Seychelles-based study gives hope for coral reef resilience against global warming
A recovering reef in the inner islands of the Seychelles archipelago (Nick Graham)
The natural weather event resulted in an increase in sea temperature and subsequently a huge die-off among these living organisms.
Although such weather patterns cannot be averted, scientists have pointed out five major indicators that could help predict how corals will react should there be a further increase in sea temperatures.
According to the research published in the Nature journal , the level of nutrients in the water, the number of fish grazing algae from the reefs as well as the survival of juvenile coral recruits contributes towards rapid recovery of coral reef communities.
In a press release, the lead author of the study, Dr Nicholas Graham from the ARC Centre of Excellence for Coral Reef Studies at James Cook University in Australia, says that recovery rates of up to 98 percent were noted in reefs located in deep waters and in corals with good physical structures on the sea floor.
|One of the casualties - a not-so-lucky reef with sand substrate is abandoned by its inhabitants and overtaken by algae (Nick Graham) Photo license: CC-BY|
Boost to reef management
The researchers from Australia, the United Kingdom and France, used twenty years of data collected in several sites around the Indian Ocean archipelago of 115 islands, particularly around the inner ring of 40 granitic islands, which were affected by coral bleaching the most of all.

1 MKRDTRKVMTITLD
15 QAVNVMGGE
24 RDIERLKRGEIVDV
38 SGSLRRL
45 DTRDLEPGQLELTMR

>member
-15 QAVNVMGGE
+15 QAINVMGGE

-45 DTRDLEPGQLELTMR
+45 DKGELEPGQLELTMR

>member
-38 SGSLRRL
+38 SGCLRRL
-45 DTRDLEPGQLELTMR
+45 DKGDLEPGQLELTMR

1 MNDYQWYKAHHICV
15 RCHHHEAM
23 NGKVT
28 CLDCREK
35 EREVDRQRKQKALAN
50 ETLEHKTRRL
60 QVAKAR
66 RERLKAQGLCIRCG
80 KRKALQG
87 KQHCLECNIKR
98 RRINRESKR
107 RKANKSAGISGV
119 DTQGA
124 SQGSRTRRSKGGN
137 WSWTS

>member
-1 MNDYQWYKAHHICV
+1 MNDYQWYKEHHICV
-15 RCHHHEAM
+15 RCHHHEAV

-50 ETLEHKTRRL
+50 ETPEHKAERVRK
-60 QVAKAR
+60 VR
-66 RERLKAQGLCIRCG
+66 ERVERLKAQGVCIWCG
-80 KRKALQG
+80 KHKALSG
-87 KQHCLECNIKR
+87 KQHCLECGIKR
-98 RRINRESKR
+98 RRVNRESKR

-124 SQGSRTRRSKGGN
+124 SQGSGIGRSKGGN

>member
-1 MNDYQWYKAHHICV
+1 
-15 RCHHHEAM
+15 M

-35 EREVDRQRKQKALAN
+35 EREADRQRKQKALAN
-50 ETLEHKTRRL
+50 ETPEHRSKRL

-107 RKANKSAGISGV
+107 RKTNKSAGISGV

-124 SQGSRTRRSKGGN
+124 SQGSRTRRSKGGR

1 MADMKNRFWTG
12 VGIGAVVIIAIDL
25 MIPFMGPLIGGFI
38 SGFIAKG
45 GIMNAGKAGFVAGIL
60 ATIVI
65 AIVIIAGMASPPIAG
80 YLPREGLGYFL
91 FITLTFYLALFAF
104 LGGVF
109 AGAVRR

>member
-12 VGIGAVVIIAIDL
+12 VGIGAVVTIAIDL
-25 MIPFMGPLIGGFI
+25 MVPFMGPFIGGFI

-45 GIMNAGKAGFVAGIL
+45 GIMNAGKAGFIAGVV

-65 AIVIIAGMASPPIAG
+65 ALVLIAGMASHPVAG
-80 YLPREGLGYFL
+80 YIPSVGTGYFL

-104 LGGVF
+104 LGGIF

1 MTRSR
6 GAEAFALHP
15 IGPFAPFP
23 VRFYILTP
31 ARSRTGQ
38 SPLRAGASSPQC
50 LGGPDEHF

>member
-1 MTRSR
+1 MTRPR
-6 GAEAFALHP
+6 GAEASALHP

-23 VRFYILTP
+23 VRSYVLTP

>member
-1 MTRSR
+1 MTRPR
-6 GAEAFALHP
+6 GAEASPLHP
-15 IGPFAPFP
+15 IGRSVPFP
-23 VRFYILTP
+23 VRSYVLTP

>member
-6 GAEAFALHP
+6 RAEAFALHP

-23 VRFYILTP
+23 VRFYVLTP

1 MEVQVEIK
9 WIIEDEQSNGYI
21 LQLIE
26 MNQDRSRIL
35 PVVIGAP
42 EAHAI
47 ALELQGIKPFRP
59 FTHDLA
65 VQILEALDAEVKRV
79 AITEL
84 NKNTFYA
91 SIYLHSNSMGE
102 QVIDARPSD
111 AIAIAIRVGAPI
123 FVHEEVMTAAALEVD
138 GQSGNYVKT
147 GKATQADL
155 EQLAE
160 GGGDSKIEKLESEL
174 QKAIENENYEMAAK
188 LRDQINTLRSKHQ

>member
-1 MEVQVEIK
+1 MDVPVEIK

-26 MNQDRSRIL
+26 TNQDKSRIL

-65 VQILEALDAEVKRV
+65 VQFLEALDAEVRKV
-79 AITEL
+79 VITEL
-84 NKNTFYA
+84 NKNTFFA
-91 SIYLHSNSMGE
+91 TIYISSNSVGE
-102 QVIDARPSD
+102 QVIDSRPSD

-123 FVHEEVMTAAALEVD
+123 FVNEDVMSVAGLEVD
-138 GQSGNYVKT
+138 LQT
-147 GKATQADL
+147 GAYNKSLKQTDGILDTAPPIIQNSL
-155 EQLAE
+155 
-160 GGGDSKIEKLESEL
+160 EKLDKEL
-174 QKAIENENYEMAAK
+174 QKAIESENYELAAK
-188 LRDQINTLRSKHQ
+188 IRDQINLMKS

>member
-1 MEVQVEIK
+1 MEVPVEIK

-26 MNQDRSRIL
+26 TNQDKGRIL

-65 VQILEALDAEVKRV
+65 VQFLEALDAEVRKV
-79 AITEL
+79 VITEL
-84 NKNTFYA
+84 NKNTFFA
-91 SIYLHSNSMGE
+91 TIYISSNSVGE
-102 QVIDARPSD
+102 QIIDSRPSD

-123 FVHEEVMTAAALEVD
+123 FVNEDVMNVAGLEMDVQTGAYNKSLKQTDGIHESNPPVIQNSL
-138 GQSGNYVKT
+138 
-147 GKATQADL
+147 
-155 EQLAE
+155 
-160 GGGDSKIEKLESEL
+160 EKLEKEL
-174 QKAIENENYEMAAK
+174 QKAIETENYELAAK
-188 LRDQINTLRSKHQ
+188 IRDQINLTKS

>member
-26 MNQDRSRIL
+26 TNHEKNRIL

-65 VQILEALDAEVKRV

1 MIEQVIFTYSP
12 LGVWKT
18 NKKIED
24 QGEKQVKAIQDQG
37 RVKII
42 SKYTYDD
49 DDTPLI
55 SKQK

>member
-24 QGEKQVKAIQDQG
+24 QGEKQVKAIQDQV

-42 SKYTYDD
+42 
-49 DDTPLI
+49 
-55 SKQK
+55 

They were especially interested in data collected before and after the El Niño phenomenon of 1998 in 21 reefs around the inner islands.
Using this information, they identified thresholds that indicated whether or not the reefs would recover.
“Putting numbers on the threshold points at which reefs either recover or degrade helps predict reef futures under climate change,” Dr Graham said.
These indicators, according to Graham’s co-author Aaron MacNeil, from the Australian Institute of Marine Science, could “give reef management a major boost in the face of the threats posed by climate change”.
“By carefully managing reefs with conditions that are more likely to recover from climate-induced bleaching, we give them the best possible chance of surviving over the long term, while reduction of local pressures that damage corals and diminish water quality will help to increase the proportion of reefs that can bounce back,” said MacNeil.
With predictions that coral bleaching incidences will increase in the years to come, the result of the study could be the first step towards putting in place measures that could offer these fragile ecosystems a fighting chance of survival for the future.